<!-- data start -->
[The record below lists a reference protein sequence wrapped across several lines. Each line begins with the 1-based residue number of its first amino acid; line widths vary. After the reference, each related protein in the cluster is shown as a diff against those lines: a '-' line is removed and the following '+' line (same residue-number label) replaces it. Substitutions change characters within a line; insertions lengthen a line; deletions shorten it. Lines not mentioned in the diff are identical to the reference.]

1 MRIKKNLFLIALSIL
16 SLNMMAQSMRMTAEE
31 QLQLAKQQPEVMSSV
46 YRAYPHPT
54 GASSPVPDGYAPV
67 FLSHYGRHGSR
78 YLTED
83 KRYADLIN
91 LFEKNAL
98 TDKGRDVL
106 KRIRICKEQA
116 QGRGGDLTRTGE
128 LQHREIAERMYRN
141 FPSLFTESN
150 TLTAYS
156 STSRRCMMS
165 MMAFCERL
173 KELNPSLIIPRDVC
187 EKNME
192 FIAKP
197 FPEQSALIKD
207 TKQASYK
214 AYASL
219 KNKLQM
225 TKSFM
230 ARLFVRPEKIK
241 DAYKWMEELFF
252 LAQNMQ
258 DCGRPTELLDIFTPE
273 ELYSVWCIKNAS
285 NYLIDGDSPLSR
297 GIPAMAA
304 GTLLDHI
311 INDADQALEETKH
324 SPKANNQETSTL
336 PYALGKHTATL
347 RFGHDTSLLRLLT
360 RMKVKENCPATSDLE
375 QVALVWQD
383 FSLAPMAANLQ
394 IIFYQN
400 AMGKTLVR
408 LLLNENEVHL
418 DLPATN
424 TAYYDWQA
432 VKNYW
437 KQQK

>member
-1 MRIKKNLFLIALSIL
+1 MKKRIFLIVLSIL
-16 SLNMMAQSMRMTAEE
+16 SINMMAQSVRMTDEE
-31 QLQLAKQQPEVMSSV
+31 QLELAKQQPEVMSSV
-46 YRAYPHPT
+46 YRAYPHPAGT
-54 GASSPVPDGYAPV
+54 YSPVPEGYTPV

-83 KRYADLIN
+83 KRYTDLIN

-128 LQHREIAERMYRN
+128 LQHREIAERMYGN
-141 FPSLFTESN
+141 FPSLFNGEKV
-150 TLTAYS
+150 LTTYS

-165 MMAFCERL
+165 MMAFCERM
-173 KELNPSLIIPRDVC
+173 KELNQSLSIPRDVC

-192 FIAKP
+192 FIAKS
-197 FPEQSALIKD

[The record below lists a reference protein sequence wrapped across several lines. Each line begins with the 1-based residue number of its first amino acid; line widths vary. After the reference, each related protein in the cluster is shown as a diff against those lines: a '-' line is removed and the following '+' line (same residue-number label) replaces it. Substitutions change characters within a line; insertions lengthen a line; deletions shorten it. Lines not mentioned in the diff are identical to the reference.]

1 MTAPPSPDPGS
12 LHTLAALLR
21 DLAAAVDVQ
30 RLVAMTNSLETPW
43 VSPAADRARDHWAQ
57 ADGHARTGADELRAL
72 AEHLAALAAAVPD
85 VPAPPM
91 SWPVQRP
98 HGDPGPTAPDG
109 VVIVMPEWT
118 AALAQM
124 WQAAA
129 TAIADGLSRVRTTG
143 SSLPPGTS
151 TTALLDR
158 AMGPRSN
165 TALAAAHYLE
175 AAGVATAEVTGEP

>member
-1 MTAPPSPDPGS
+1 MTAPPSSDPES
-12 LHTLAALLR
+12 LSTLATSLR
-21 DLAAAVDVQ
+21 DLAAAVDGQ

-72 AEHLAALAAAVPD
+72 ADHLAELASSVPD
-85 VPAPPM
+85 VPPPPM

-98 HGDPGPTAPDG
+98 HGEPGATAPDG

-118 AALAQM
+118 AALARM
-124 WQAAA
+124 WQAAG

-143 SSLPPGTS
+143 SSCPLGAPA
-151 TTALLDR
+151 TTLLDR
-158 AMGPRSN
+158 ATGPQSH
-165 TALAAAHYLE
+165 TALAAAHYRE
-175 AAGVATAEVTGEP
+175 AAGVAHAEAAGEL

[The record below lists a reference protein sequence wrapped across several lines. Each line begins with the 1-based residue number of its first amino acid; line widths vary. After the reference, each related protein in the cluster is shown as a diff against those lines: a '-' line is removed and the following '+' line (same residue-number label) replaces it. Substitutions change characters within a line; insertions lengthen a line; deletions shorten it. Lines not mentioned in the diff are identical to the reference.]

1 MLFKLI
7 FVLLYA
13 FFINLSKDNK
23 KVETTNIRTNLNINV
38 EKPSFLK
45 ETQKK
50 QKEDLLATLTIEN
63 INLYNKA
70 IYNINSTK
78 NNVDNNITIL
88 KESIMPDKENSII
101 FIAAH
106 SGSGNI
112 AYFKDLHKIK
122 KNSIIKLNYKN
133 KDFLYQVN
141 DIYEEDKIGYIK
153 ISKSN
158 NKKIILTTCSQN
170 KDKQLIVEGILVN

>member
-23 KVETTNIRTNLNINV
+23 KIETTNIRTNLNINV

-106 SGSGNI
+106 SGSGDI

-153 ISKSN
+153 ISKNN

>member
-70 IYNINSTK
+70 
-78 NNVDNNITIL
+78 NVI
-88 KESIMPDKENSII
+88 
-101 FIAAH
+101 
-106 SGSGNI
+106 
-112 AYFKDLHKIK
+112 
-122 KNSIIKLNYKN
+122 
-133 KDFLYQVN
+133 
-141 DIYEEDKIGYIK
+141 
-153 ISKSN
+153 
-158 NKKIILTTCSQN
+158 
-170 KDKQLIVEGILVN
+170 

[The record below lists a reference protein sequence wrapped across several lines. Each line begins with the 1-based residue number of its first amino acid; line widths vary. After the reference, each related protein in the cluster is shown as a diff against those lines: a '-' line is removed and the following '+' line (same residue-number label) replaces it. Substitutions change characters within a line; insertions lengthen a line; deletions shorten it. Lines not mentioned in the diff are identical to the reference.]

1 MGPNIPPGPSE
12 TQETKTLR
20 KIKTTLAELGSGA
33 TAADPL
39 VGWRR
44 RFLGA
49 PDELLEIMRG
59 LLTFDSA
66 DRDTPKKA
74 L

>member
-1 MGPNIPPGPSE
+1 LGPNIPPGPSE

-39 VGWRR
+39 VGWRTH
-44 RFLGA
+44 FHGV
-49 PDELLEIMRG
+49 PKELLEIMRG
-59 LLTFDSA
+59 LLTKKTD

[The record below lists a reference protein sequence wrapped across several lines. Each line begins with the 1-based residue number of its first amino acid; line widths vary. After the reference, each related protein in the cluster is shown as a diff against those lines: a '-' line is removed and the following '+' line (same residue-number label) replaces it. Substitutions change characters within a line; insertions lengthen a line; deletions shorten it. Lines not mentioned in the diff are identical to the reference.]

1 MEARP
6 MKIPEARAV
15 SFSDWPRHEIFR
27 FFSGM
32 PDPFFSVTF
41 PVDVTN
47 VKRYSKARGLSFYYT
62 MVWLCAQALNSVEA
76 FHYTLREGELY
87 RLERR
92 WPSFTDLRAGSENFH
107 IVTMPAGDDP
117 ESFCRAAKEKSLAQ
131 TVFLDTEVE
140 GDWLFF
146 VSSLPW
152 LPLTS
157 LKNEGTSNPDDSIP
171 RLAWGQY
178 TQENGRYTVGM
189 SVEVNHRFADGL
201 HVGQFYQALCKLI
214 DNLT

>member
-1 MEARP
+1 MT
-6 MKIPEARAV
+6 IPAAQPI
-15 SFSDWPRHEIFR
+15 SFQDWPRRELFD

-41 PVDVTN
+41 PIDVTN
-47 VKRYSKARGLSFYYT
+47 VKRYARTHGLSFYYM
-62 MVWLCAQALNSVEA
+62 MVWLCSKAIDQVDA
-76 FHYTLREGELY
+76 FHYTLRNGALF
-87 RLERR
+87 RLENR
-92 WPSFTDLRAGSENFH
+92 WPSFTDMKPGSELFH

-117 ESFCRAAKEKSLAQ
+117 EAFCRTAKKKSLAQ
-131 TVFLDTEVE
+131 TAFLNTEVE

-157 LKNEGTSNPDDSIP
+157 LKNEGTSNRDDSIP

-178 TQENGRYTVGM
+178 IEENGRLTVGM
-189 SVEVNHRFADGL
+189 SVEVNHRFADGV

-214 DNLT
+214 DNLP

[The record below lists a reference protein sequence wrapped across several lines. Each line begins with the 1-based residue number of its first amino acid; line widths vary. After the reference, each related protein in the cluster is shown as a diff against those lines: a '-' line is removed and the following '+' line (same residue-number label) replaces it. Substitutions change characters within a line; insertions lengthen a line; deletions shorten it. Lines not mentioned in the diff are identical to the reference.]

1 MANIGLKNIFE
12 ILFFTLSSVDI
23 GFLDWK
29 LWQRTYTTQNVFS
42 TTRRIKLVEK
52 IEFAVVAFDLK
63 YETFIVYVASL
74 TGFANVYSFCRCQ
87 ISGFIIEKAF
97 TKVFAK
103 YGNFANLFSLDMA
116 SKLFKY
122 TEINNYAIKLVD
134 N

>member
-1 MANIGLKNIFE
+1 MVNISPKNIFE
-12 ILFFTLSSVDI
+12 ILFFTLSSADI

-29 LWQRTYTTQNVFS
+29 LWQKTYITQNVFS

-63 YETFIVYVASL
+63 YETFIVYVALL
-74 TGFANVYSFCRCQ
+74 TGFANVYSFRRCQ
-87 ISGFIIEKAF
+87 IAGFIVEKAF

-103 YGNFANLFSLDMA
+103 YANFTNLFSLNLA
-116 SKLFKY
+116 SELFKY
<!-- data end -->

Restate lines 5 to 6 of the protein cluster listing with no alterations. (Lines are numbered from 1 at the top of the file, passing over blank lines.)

46 YRAYPHPT
54 GASSPVPDGYAPV